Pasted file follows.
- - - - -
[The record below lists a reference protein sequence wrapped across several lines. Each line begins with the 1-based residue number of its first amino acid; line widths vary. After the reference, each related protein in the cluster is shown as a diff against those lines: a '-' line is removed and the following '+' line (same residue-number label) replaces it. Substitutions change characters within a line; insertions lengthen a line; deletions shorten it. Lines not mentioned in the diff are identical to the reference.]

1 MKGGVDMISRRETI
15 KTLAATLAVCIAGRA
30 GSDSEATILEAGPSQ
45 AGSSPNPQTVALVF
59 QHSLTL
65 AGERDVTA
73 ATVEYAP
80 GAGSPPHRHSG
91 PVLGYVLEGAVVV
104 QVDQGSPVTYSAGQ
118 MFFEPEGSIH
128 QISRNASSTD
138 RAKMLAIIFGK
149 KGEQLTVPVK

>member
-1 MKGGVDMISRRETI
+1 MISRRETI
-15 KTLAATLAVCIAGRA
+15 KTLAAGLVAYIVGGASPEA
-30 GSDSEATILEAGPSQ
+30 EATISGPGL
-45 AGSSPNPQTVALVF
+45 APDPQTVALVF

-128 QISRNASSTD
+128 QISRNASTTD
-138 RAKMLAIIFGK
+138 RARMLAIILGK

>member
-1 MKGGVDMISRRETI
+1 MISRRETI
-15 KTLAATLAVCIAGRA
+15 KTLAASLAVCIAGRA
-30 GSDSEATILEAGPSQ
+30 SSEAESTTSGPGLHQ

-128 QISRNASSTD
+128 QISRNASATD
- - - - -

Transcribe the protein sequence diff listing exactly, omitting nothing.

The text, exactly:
[The record below lists a reference protein sequence wrapped across several lines. Each line begins with the 1-based residue number of its first amino acid; line widths vary. After the reference, each related protein in the cluster is shown as a diff against those lines: a '-' line is removed and the following '+' line (same residue-number label) replaces it. Substitutions change characters within a line; insertions lengthen a line; deletions shorten it. Lines not mentioned in the diff are identical to the reference.]

1 MKGGVDMISRRETI
15 KTLAATLAVCIAGRA
30 GSDSEATILEAGPSQ
45 AGSSPNPQTVALVF
59 QHSLTL
65 AGERDVTA
73 ATVEYAP
80 GAGSPPHRHSG
91 PVLGYVLEGAVVV
104 QVDQGSPVTYSAGQ
118 MFFEPEGSIH
128 QISRNASSTD
138 RAKMLAIIFGK
149 KGEQLTVPVK

>member
-1 MKGGVDMISRRETI
+1 MISRRETI
-15 KTLAATLAVCIAGRA
+15 KTLAAGLVAYIVGGASPEA
-30 GSDSEATILEAGPSQ
+30 EATISGPGL
-45 AGSSPNPQTVALVF
+45 APDPQTVALVF

-128 QISRNASSTD
+128 QISRNASTTD
-138 RAKMLAIIFGK
+138 RARMLAIILGK

>member
-1 MKGGVDMISRRETI
+1 MISRRETI
-15 KTLAATLAVCIAGRA
+15 KTLAASLAVCIAGRA
-30 GSDSEATILEAGPSQ
+30 SSEAESTTSGPGLHQ

-128 QISRNASSTD
+128 QISRNASATD